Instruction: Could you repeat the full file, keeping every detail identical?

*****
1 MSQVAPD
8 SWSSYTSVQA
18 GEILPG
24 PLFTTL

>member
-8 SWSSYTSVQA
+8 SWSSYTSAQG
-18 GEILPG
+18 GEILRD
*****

1 MSQVAPD
8 SWSSYTSVQA
18 GEILPG
24 PLFTTL

>member
-8 SWSSYTSVQA
+8 SWSSYTSAQG
-18 GEILPG
+18 GEILRD